During continuous day-to-day use in commercial settings, mops are put through the wringer. Collecting dirt, grime, and bacteria from a range of surfaces, they can easily contribute to the spread of germs themselves if they’re not cleaned regularly.
But, of course, anyone who’s ever attempted to clean a mop will know just how tricky this can be. Commercial mops are specifically designed to trap dirt, so freeing all particles and bacteria from mop fibres can be a challenge in and of itself.
If you’re struggling to maintain peak hygiene standards due to unclean mop heads, this guide can help. We’ll look at the types of mops typically found in professional cleaning settings, before offering a few tips on how to ensure that they’re kept clean and germ-free.
What are the most common types of commercial mops?
Mops are used by cleaning professionals in almost every industry sector. They require specialist cleaning to guarantee sparkling results with no threat of germ spread and bacterial contamination.
Typically in most commercial settings, cleaning personnel will use two types of mops to achieve peak hygiene standards within as efficient a timeframe as possible. These include:
Dry commercial mops
Dry mops are used to collect loose dirt, dust, and debris on hard surfaces prior to cleaning the floor with a wet mop. Flat in shape, they typically feature a removable microfibre mop head that captures dust and dirt, ensuring that when wet mopping begins, you aren’t simply pushing loose debris around the room.
Since the microfibre layer of a dry mop can usually be removed, it is possible to wash this in a standard washing machine or by hand. This makes dry commercial mops significantly easier to keep clean than their wet mop counterparts, which we’ll come on to next.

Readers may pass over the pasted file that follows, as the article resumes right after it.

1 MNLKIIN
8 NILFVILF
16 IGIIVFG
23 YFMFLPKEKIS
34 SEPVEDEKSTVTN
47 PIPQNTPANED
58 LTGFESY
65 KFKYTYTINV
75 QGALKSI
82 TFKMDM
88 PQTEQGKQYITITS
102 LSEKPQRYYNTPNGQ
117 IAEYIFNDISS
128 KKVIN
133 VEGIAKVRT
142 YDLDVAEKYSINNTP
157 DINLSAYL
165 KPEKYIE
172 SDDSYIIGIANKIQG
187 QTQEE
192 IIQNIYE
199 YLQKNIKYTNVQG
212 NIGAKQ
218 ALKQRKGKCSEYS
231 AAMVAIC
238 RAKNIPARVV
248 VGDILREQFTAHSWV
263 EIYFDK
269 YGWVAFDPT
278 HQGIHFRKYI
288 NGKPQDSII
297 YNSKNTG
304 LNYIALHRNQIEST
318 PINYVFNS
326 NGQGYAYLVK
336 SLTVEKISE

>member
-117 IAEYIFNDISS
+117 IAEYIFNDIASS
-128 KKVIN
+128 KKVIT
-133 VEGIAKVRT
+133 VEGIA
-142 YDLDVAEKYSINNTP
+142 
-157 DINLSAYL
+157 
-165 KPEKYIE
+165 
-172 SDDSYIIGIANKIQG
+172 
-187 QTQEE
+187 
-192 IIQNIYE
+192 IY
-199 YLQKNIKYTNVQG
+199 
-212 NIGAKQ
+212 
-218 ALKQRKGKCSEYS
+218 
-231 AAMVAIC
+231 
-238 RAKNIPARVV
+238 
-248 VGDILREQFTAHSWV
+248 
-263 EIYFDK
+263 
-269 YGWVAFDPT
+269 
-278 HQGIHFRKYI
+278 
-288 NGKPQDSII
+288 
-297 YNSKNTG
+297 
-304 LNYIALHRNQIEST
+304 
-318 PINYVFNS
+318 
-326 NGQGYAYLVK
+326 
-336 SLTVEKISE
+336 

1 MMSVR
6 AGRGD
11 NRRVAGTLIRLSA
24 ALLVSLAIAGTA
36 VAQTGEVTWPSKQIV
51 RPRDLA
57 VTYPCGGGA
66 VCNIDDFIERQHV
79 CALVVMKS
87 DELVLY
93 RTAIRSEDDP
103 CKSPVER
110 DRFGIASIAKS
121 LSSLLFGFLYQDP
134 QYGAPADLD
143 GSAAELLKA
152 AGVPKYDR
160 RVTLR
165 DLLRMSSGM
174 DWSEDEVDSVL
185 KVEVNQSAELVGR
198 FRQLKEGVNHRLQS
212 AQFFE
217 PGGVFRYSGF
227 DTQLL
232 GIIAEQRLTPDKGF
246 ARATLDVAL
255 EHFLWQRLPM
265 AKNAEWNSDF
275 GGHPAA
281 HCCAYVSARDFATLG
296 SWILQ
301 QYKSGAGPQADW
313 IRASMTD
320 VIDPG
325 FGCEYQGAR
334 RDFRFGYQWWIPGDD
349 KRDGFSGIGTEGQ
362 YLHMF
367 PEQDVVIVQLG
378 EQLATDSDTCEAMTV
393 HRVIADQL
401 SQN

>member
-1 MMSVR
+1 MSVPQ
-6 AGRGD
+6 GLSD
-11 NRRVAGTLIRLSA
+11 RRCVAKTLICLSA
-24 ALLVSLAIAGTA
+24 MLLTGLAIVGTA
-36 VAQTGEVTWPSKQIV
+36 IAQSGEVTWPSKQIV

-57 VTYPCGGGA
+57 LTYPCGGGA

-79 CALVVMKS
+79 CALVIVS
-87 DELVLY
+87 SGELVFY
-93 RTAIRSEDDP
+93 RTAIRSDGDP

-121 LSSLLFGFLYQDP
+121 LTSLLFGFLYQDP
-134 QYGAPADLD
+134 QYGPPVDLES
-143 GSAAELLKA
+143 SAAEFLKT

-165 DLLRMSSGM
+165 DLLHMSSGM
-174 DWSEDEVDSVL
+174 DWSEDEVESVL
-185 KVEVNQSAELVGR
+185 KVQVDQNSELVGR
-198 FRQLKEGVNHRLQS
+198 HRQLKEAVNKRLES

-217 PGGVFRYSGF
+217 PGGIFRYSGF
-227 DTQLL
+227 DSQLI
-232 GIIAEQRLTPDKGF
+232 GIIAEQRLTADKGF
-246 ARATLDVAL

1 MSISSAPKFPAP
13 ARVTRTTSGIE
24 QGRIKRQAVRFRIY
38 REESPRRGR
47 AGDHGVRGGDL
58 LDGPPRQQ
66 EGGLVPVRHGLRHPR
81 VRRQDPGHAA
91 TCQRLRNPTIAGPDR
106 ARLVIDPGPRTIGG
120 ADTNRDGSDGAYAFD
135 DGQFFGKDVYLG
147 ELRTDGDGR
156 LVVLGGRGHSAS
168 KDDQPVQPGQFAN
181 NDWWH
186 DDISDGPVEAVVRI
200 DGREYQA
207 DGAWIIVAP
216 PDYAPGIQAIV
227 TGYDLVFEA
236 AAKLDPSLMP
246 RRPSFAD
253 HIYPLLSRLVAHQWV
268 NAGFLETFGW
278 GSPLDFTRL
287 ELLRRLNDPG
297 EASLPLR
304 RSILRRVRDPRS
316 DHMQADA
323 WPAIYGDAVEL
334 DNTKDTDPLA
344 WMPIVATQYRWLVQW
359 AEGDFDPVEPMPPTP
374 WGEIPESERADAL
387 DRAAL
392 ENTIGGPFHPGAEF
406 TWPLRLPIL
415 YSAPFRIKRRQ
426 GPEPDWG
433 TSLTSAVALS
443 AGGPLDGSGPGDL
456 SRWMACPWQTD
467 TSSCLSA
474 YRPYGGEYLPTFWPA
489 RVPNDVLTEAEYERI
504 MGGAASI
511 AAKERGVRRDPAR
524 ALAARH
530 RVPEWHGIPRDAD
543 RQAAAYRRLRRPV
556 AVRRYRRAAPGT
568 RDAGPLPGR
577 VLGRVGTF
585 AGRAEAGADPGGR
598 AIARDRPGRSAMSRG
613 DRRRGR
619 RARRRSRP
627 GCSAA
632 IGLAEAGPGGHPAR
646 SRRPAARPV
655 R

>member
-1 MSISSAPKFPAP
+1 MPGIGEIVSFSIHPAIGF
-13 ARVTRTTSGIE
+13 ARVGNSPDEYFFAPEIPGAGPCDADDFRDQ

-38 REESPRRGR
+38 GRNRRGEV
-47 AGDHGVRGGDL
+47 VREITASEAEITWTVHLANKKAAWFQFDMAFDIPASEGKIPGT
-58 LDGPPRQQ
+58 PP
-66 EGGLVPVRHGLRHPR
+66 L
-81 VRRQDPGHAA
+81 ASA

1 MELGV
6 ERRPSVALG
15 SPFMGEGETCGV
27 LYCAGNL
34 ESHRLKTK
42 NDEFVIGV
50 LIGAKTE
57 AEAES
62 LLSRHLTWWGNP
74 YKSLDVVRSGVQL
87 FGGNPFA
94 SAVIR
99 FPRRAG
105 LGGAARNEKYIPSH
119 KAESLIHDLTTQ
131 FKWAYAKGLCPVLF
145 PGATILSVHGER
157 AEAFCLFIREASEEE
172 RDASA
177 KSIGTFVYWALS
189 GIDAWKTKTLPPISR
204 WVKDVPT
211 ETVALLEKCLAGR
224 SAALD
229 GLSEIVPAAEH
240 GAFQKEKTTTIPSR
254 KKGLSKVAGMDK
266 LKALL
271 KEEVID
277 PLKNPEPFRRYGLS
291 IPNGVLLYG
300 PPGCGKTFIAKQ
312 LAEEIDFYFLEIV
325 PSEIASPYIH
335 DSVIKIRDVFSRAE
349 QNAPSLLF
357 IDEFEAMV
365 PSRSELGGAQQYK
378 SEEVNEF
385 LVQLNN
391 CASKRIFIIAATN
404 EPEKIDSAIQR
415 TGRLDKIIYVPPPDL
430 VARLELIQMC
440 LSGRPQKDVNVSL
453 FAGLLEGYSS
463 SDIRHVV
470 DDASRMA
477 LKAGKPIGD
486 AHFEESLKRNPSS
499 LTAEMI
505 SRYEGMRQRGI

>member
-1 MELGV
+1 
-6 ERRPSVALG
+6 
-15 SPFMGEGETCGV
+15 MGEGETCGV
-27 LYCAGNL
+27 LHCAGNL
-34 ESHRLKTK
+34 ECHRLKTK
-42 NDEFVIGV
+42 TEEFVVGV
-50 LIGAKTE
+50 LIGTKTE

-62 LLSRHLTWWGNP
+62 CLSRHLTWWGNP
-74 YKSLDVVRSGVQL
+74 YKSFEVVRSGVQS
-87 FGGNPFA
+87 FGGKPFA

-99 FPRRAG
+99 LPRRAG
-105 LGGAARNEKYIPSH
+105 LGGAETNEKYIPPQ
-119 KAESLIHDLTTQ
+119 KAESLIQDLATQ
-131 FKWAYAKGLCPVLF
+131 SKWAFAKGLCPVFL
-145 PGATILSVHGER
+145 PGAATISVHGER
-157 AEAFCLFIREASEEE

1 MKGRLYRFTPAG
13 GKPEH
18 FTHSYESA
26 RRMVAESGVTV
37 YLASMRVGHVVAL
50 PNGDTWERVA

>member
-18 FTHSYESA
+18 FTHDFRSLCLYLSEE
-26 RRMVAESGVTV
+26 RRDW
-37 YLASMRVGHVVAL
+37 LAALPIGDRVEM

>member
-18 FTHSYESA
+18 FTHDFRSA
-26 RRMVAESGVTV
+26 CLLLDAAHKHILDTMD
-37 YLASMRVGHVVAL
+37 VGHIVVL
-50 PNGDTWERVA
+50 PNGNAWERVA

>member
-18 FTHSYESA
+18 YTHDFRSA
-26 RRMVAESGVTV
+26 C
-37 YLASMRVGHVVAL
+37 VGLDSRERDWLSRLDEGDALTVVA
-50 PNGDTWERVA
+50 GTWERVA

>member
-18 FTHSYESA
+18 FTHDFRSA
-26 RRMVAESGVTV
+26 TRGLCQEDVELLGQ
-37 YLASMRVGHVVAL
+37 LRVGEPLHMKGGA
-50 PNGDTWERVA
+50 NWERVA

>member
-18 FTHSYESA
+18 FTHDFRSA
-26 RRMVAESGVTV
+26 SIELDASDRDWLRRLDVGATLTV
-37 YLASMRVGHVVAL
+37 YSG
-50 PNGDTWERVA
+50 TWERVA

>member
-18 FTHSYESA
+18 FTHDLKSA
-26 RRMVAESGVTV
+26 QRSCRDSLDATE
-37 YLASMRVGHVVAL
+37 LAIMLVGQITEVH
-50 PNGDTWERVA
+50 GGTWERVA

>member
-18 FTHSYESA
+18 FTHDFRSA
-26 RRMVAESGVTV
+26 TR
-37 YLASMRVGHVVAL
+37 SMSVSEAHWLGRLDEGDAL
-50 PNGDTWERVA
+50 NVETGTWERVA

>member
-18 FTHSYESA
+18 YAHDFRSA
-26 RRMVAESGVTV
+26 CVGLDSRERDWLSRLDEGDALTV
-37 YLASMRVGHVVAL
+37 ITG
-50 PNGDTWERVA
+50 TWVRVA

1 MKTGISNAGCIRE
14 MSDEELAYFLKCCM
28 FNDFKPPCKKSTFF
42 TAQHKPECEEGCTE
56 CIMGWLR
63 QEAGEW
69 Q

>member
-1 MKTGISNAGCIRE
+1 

Wet commercial mops
Wet commercial mops are what most people will be familiar with when thinking about a standard mop. These are used alongside water, cleaning chemicals and a mop bucket to clean up spillages, disinfect floors, and ensure a deep clean on heavily soiled surfaces.
Like dry mops, it’s possible to clean wet mop brush heads in a standard commercial washing machine. And that’s important, as wet mops can certainly hold on to a lot of dirt and bacteria if they’re not cleaned thoroughly after each use.
How to clean a commercial mop in 4 simple steps
Provided you have the right equipment and use the correct process, it’s easy to clean a commercial mop effectively and ensure that the microfibre surface is free from bacteria and ready to be used again. When using the correct cycle on a commercial washing machine, all of the following steps will be automatically taken care of.
Step 1: Preparation for washing, including removing any loose dirt, dust, debris, or sticky residue.
Step 2: Once the pre-rinse cycle is complete, detergents are added and the mop head is washed on a hot water cycle to eliminate germs and bacteria.
Step 3: The mop heads are rinsed again to remove any remaining detergent residue from the brush fibres.
Step 4: To speed up the drying process, the mop heads will be put on a fast spin cycle to remove as much water as possible. Be sure that your machine is properly balanced before spinning mop heads to reduce the risk of damage.
Once the mops have been spun, all that’s left is to dry them, which you can do either naturally or using a commercial tumble dryer.